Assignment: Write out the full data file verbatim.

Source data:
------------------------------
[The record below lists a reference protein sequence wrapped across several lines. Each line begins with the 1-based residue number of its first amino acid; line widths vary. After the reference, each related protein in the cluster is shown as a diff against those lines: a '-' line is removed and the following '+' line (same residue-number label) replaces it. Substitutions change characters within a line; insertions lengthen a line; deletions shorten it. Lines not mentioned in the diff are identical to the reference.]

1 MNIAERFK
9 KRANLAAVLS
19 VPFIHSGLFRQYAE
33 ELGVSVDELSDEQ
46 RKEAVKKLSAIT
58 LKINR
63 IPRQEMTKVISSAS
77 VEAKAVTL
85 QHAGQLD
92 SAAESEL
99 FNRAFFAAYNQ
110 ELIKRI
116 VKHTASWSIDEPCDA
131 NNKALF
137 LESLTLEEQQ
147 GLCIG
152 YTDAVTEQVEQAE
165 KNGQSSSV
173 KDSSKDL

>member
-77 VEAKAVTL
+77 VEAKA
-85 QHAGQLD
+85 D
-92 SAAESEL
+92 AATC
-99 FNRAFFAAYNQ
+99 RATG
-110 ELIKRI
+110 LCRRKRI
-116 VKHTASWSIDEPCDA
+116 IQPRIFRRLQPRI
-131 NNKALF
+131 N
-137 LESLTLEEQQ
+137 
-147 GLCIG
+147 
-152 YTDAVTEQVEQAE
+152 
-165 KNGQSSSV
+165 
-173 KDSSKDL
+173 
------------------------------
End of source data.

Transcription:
[The record below lists a reference protein sequence wrapped across several lines. Each line begins with the 1-based residue number of its first amino acid; line widths vary. After the reference, each related protein in the cluster is shown as a diff against those lines: a '-' line is removed and the following '+' line (same residue-number label) replaces it. Substitutions change characters within a line; insertions lengthen a line; deletions shorten it. Lines not mentioned in the diff are identical to the reference.]

1 MNIAERFK
9 KRANLAAVLS
19 VPFIHSGLFRQYAE
33 ELGVSVDELSDEQ
46 RKEAVKKLSAIT
58 LKINR
63 IPRQEMTKVISSAS
77 VEAKAVTL
85 QHAGQLD
92 SAAESEL
99 FNRAFFAAYNQ
110 ELIKRI
116 VKHTASWSIDEPCDA
131 NNKALF
137 LESLTLEEQQ
147 GLCIG
152 YTDAVTEQVEQAE
165 KNGQSSSV
173 KDSSKDL

>member
-77 VEAKAVTL
+77 VEAKA
-85 QHAGQLD
+85 D
-92 SAAESEL
+92 AATC
-99 FNRAFFAAYNQ
+99 RATG
-110 ELIKRI
+110 LCRRKRI
-116 VKHTASWSIDEPCDA
+116 IQPRIFRRLQPRI
-131 NNKALF
+131 N
-137 LESLTLEEQQ
+137 
-147 GLCIG
+147 
-152 YTDAVTEQVEQAE
+152 
-165 KNGQSSSV
+165 
-173 KDSSKDL
+173 